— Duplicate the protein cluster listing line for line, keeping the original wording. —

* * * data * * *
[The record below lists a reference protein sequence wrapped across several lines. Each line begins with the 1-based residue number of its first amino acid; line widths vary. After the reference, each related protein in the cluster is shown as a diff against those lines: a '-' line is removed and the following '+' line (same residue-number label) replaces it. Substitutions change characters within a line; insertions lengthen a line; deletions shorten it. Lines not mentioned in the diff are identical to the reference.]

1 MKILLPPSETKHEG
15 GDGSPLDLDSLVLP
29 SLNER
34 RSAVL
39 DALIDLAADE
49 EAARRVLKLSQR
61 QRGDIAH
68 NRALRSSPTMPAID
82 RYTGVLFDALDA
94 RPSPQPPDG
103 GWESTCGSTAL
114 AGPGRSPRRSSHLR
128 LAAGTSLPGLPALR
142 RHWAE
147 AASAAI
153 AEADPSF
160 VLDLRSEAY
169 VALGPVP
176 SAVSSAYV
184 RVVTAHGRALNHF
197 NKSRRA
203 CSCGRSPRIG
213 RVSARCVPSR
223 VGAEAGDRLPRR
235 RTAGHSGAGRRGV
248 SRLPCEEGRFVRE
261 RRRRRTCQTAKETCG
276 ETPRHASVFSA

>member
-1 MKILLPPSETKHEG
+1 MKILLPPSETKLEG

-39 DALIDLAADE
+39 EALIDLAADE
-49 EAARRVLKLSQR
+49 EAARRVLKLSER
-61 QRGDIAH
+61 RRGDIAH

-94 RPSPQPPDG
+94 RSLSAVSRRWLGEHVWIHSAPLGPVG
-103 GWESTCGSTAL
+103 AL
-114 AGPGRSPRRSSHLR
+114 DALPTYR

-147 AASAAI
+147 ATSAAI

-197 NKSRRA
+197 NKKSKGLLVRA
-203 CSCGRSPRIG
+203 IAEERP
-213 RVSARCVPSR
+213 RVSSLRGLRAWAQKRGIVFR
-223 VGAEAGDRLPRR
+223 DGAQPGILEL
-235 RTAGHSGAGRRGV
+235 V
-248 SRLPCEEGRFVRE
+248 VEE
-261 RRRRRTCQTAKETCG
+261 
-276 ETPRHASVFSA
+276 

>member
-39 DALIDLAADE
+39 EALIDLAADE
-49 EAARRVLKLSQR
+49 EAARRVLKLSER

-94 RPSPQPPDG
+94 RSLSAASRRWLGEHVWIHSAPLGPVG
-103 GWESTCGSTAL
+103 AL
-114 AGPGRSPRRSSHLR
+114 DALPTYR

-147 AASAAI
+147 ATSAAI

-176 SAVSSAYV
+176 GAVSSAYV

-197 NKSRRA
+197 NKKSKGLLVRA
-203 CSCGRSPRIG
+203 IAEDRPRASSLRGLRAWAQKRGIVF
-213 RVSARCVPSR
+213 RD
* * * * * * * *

[The record below lists a reference protein sequence wrapped across several lines. Each line begins with the 1-based residue number of its first amino acid; line widths vary. After the reference, each related protein in the cluster is shown as a diff against those lines: a '-' line is removed and the following '+' line (same residue-number label) replaces it. Substitutions change characters within a line; insertions lengthen a line; deletions shorten it. Lines not mentioned in the diff are identical to the reference.]

1 MKILLPPSETKHEG
15 GDGSPLDLDSLVLP
29 SLNER
34 RSAVL
39 DALIDLAADE
49 EAARRVLKLSQR
61 QRGDIAH
68 NRALRSSPTMPAID
82 RYTGVLFDALDA
94 RPSPQPPDG
103 GWESTCGSTAL
114 AGPGRSPRRSSHLR
128 LAAGTSLPGLPALR
142 RHWAE
147 AASAAI
153 AEADPSF
160 VLDLRSEAY
169 VALGPVP
176 SAVSSAYV
184 RVVTAHGRALNHF
197 NKSRRA
203 CSCGRSPRIG
213 RVSARCVPSR
223 VGAEAGDRLPRR
235 RTAGHSGAGRRGV
248 SRLPCEEGRFVRE
261 RRRRRTCQTAKETCG
276 ETPRHASVFSA

>member
-1 MKILLPPSETKHEG
+1 MKILLPPSETKLEG

-39 DALIDLAADE
+39 EALIDLAADE
-49 EAARRVLKLSQR
+49 EAARRVLKLSER
-61 QRGDIAH
+61 RRGDIAH

-94 RPSPQPPDG
+94 RSLSAVSRRWLGEHVWIHSAPLGPVG
-103 GWESTCGSTAL
+103 AL
-114 AGPGRSPRRSSHLR
+114 DALPTYR

-147 AASAAI
+147 ATSAAI

-197 NKSRRA
+197 NKKSKGLLVRA
-203 CSCGRSPRIG
+203 IAEERP
-213 RVSARCVPSR
+213 RVSSLRGLRAWAQKRGIVFR
-223 VGAEAGDRLPRR
+223 DGAQPGILEL
-235 RTAGHSGAGRRGV
+235 V
-248 SRLPCEEGRFVRE
+248 VEE
-261 RRRRRTCQTAKETCG
+261 
-276 ETPRHASVFSA
+276 

>member
-39 DALIDLAADE
+39 EALIDLAADE
-49 EAARRVLKLSQR
+49 EAARRVLKLSER

-94 RPSPQPPDG
+94 RSLSAASRRWLGEHVWIHSAPLGPVG
-103 GWESTCGSTAL
+103 AL
-114 AGPGRSPRRSSHLR
+114 DALPTYR

-147 AASAAI
+147 ATSAAI

-176 SAVSSAYV
+176 GAVSSAYV

-197 NKSRRA
+197 NKKSKGLLVRA
-203 CSCGRSPRIG
+203 IAEDRPRASSLRGLRAWAQKRGIVF
-213 RVSARCVPSR
+213 RD